The Pirates of Penzance (Toronto Operetta Theatre)

Female Chorus and Curtis SullivanGilbert and Sullivan’s classic comedy operetta is joyfully silly, now gracing the Toronto stage

To my eternal shame, I have never in all my years of theatre-going managed to see a Gilbert and Sullivan show. Aside from a few parodies, I went into the Toronto Operetta Theatre’s production of The Pirates of Penzance, currently playing at the St. Lawrence Centre, totally blind—I knew the “Modern Major General” patter-song, but only through cultural osmosis. One of the nicest surprises about the TOT’s production was how accessible it felt, without sacrificing the broad humour and joyful silliness of the era and genre it belongs to.

In Gilbert and Sullivan’s famous operetta, young pirate apprentice Frederic (Colin Ainsworth) has finally reached the end of his indentured servitude. Having been mistakenly conscripted into a pirate crew at the tender age of eight, he finds himself torn by his moral duty to fulfill his obligations to his pirate ‘family’ and his love for a respectable young woman named Mabel (Vania Lizbeth Chan). The clash between pirates and aristocrats goes about as well as you might expect, and the comedy lampoons everything from the concept of Englishness, the extremes of duty, young love and morality itself.

Despite having been written in 1879, the TOT’s production largely avoids feeling dated, mostly due to its likeable willingness to poke fun at its own tropes, all with gentle affection. What’s especially nice, though, is that it does so by adapting the existing wit and silliness of Gilbert and Sullivan’s stylings with occasional hints of modern sensibilities; occasionally, the operetta feels like it’s playing up the silliness as a comment on both the plot and the genre itself. Importantly, though, that silliness doesn’t feel ironic or detached, but rather a natural extension of the original. It feels like Gilbert and Sullivan with all their wit and winking very much intact, but twisted just slightly to remind you that you’re watching this operetta in 2016. It’s deftly done, and grants the production heaps of personality.

That modern feel does come with the occasional stumbling block. Rewriting a chunk of the “Modern Major General” to lampoon Trump feels like hitting an easy target, for example, though it was certainly a crowd-pleaser (it seems to me that the show is so overwhelmingly English that it’s hard to swing more Canadian or American references). Others—such as the daughters all giving their father thumbs up during his pontificating number, or the cops sucking on lollipops as they contemplate the tragedy of having to do their jobs—feel organic, delivered totally straight and dry to great effect.

The singing, as might be expected, is excellent across the board, with Chen’s performance as Mabel earning the longest applause of the evening. Mabel has some incredible vocal gymnastics, which Chen tackles with seeming ease, imbuing Mabel with a lot of blunt gumption and an unstoppable willingness to roll with the punches. You can see her bursting to confess her love to Frederic before he’s halfway through his song, and she comes across as a take-charge gal used to getting what she wants. Her chemistry with Ainsworth, who plays Frederic with youthful sincerity, is sweet and engaging.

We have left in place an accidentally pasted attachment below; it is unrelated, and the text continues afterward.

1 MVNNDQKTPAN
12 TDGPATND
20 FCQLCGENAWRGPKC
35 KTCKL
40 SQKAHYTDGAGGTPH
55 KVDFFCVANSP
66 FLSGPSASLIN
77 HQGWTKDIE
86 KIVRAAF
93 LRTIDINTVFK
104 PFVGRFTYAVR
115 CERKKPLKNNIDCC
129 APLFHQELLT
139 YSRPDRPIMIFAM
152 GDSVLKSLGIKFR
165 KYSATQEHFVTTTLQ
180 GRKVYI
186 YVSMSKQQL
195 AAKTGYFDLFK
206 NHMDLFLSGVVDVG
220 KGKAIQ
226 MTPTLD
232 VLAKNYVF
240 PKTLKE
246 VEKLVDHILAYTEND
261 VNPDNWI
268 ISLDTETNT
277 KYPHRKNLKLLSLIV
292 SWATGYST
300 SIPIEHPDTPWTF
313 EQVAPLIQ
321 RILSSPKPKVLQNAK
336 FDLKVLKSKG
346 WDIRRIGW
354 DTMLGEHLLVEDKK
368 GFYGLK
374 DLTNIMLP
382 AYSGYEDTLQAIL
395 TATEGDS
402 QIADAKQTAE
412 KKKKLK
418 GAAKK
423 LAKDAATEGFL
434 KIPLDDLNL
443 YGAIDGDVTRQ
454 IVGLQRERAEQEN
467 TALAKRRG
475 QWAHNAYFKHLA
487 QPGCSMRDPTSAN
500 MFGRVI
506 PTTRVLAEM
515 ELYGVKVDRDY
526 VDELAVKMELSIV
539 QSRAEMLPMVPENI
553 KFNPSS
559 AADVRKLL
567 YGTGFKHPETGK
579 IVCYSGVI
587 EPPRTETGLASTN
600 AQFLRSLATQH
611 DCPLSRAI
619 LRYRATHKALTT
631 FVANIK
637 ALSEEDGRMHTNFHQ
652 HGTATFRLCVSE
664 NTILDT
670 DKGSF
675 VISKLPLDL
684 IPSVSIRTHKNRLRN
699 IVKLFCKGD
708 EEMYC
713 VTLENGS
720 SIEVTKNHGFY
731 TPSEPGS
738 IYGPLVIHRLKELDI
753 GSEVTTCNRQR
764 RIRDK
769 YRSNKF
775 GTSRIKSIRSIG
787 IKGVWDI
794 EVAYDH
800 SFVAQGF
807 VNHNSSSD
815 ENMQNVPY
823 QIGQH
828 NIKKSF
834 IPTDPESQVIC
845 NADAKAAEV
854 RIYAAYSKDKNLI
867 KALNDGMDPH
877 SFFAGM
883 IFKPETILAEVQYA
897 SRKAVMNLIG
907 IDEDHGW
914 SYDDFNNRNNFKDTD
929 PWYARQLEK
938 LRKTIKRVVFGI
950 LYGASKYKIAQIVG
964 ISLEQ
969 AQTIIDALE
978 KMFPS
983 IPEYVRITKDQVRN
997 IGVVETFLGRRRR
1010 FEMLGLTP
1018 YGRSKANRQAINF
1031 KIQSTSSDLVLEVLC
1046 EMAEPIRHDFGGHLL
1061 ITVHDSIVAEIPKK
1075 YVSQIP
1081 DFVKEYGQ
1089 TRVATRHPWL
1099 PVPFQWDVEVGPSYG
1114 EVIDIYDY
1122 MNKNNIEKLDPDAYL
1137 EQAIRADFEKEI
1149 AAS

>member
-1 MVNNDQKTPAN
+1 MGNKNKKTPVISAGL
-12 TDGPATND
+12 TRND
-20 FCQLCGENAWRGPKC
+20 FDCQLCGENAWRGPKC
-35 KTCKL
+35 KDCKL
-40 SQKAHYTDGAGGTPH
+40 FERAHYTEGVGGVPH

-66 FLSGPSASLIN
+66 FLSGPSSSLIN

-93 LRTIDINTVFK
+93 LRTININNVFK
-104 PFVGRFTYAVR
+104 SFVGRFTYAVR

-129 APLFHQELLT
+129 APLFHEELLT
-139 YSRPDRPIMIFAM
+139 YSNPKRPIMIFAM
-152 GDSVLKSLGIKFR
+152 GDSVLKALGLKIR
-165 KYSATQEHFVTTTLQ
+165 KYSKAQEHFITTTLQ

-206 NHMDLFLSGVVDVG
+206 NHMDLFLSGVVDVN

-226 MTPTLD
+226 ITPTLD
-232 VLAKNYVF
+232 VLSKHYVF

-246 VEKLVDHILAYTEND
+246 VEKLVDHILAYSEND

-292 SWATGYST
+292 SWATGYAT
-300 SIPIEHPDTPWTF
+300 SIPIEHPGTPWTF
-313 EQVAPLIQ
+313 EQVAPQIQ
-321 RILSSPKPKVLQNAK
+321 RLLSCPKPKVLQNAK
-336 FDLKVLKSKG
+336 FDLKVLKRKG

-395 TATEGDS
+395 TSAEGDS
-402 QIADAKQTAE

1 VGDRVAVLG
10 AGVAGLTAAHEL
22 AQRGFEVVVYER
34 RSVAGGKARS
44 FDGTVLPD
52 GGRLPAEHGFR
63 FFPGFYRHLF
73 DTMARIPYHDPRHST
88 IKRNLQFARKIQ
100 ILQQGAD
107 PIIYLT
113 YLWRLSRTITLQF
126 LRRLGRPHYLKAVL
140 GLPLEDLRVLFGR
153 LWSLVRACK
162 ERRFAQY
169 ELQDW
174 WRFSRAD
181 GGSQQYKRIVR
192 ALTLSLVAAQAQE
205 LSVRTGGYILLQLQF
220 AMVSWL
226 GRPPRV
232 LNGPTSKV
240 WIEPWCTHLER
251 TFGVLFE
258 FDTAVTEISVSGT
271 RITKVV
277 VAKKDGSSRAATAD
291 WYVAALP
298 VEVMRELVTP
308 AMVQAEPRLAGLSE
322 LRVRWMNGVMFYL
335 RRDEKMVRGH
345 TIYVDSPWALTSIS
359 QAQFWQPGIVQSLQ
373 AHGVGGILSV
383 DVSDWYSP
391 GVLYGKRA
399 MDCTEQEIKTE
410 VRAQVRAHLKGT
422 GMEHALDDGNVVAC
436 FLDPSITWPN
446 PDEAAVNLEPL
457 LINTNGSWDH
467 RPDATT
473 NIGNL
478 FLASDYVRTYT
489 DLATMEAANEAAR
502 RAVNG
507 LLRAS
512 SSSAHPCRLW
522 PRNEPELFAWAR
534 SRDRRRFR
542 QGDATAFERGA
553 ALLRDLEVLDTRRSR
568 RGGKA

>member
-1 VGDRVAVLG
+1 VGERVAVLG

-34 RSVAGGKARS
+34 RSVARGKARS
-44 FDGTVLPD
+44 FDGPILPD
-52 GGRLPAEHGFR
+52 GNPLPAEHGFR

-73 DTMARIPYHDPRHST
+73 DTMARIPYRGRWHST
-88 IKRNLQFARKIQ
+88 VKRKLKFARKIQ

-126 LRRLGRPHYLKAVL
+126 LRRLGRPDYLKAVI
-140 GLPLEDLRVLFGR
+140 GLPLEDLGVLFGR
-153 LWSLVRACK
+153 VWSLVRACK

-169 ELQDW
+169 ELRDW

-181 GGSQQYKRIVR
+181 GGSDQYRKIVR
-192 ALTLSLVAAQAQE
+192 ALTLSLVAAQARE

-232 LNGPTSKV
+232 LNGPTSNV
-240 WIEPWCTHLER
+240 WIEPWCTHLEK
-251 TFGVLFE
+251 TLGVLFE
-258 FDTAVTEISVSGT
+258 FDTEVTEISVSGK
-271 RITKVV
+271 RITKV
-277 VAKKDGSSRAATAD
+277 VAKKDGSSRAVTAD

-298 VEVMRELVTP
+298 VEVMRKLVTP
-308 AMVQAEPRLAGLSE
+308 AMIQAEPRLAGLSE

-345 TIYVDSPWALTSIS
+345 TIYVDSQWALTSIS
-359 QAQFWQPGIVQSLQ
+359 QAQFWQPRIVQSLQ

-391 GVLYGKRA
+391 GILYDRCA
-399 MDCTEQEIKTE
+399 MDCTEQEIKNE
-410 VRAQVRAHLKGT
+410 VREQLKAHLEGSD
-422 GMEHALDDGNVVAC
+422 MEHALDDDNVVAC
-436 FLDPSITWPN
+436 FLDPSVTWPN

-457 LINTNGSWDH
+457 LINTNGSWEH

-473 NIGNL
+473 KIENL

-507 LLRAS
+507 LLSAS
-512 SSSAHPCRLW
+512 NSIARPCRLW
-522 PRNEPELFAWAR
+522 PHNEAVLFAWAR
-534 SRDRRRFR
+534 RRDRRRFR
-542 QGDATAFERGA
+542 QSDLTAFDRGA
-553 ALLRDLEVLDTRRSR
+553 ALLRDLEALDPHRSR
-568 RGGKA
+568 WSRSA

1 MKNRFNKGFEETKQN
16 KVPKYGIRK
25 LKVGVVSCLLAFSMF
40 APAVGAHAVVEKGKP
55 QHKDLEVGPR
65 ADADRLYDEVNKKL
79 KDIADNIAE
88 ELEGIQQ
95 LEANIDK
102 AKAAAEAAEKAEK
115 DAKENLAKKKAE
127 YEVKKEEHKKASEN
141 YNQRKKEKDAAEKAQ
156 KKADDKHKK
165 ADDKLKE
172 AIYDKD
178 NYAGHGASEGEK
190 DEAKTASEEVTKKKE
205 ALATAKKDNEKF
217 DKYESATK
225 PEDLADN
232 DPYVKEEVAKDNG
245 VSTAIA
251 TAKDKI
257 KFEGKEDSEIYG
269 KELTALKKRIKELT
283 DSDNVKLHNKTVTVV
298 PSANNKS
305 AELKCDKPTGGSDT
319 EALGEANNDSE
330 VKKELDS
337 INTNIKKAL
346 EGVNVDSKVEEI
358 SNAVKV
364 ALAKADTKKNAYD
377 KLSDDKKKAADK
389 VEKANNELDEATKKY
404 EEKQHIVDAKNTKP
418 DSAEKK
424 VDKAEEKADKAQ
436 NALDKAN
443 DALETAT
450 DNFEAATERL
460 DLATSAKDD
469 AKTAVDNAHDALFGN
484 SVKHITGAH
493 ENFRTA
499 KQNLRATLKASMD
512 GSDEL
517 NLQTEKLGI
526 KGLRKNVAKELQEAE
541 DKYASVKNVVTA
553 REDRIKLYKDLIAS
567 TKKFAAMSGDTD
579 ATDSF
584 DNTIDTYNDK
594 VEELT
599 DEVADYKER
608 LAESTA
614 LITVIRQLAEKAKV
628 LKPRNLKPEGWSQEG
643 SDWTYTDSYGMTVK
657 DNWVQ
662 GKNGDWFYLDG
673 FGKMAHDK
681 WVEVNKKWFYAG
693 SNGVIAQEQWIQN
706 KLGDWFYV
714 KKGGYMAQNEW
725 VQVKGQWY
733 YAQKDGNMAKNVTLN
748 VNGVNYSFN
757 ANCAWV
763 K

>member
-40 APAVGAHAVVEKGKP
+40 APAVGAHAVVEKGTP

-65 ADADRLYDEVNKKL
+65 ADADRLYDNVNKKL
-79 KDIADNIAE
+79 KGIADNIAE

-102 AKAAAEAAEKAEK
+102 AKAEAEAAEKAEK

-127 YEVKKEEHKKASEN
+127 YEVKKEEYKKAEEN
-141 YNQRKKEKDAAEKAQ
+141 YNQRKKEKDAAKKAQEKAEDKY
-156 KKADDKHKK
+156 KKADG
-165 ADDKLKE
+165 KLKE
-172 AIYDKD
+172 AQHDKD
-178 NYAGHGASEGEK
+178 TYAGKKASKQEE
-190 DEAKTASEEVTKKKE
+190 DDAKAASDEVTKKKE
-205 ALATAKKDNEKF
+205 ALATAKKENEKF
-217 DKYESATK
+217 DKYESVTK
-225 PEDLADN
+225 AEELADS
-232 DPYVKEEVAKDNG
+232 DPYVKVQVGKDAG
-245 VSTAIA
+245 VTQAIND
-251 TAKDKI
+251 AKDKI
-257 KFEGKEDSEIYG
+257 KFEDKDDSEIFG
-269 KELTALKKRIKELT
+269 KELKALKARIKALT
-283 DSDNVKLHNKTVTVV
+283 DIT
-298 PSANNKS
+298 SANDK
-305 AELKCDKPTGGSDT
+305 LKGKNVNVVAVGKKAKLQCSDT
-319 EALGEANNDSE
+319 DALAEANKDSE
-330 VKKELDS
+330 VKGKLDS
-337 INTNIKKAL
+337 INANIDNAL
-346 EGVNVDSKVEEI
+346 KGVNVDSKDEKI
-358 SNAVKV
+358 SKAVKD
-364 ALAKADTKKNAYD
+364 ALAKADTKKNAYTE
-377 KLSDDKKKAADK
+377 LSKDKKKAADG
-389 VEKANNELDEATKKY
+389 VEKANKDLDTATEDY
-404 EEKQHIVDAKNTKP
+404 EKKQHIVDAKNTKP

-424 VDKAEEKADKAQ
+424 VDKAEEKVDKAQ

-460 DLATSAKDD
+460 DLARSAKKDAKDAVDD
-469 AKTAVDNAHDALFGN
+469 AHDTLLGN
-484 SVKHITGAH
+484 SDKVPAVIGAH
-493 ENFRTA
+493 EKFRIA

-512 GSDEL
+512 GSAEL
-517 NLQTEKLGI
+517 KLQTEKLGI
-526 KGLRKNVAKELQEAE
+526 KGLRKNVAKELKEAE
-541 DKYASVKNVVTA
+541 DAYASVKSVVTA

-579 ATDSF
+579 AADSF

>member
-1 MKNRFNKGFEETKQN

Elizabeth Beeler’s Ruth is hardy and sympathetic, overly dramatic and hilariously lusty in turns. Meanwhile, the Modern Major General himself, Curtis R. Sullivan, has wonderful comic timing, allowing the character’s absurdity to come through with merely a few smug facial expressions and some bluntly-delivered lines. Both were scene-stealers.

The set is fairly sparse, which works well to highlight the wonderful colours, patterns and fabrics of the costume work, which is easily the show’s best visual strength. There’s a kaleidoscope of jewel tones whenever the pirates crowd the stage, while the daughters have more pastel shades, offset by bursts of colours beneath white frills. Ruth’s costume in particular—gold everywhere, and massive frills—was a particular favourite. Kudos to Howard Tsvi Kaplan.

Overall, The Pirates of Penzance is great fun, and served as a thoroughly enjoyable introduction to Gilbert and Sullivan for me. I was surprised, during the performance, at how often I was laughing at this good-natured show: at the soft-hearted pirates, the cowardly policemen, the sly daughters and the exaggerated passion of the lovers. It’s so hard not to fall for the joyful silliness of this show and the catchy tunes it offers, and I implore you to check it out while you still can!


  • The Pirates of Penzance plays at the St. Lawrence Centre for the Arts (27 Front St. East) until January 8, 2016.
  • Four performances remain: Dec. 31 (3 pm), Jan. 6 (8 pm), Jan. 7 (3 pm), Jan. 8 (3 pm).
  • Tickets range from $49.00 – $95.00 and can be purchased online or through the box office (416-366-7723).

Photo of Curtis Sullivan as Major-General Stanley and Female Chorus by Emily Ding.